The apartment she both loved and hated. Loved for its tall French casement windows, for its Wolf range and spacious closets. Loved for the air of promise it held in its baseboards and crown moldings and Bolivian rosewood floors.

But hated for its emptiness. She and Griff both worked too many hours during the week to take a real stab at furniture shopping, and weekends he went to his house in Litchfield with his kids, his wife off gallivanting with her other divorced friends. Ex-wife, she corrected.

So much work needed to be done to make it homey. The wallpaper in the smallest bedroom was covered in tiny climbing monkeys. Delightful as nursery wallpaper but not at all right for Griff’s teenaged daughters. The floorboards in the dining room were bare except for the ghost outline of the prior owner’s Oriental rug.

Rose often felt like a ghost herself on weekends, sitting in the window seat off the library, staring down at the traffic and pedestrians wandering in pairs below. The sounds of honking and laughter easily permeated their fifth-floor apartment, even when the windows were shut. The neighborhood, Sixty-Third Street just off of Lexington, lacked the character of her old West Village stomping ground, where the trees formed a canopy over the cobblestones. Up here the sidewalks were bare, the avenue crammed with gilded little shops selling white linen toddler dresses and antique maps of Paris.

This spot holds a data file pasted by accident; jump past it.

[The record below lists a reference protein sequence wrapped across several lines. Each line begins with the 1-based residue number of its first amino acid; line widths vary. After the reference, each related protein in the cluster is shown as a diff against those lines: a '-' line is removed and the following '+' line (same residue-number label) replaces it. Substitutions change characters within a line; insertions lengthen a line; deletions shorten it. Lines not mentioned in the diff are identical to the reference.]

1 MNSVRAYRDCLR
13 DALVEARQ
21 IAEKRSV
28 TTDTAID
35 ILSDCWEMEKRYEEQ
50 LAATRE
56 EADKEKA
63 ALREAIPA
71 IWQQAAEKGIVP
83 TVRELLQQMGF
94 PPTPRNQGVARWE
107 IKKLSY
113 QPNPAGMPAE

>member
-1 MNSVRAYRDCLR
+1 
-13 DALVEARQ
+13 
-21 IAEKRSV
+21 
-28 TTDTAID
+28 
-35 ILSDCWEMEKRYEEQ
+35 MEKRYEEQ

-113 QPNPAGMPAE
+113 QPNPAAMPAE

Rose waited while Maddy grunted into her dress. “Jesus, this zipper is literally unreachable. I need another pair of hands.”

“Where’s Billy again?”

“Parent-teacher night. He and his ex are having dinner afterward to discuss school options for next year. And if I haven’t already mentioned it, I’m quite happy to have a Get Out of Jail Free card for that one.”

“I’d be there to dress you properly if I could, you know that.”

“Oh, don’t worry, honey, I know. I’ll text you a pic and you do the same once you get the ring.”

Rose hung up, laughing, and padded down the long hall to the master bedroom, where she slipped out of the sheath she’d worn that day. As usual, she’d overdressed. The rest of her barely legal colleagues at the media start-up, all younger by at least ten years, gravitated toward jeans and hoodies. She pulled on a pair of leggings and a soft cashmere V-neck, then touched up her lips in the mirror.

Griff liked to call her his pinup girl, an image she encouraged when they went out together with a shade of crimson lipstick that worked with her pale skin and dark, sleek bob. But lately she’d begun wondering if the color was garish for a woman in her mid-thirties. Like she was trying too hard.

Did a man wonder whether his face was too shiny, his hair curling unreasonably, or if his crow’s-feet had possibly deepened overnight? She couldn’t imagine Griff giving any of these things a second thought. He entered a room as an agent of change, a man who made the news. Not as the pleasant-featured girl who simply reported it. When she’d worked at the network, Rose wanted to be taken seriously and dressed the part even though her producer wanted plunging necklines. Quiet wardrobe choices aside, Rose was dismissed as eye candy by a big chunk of her core audience—some of whom also liked to tweet nasty comments about her breasts and legs. At least her new job kept her out of the limelight.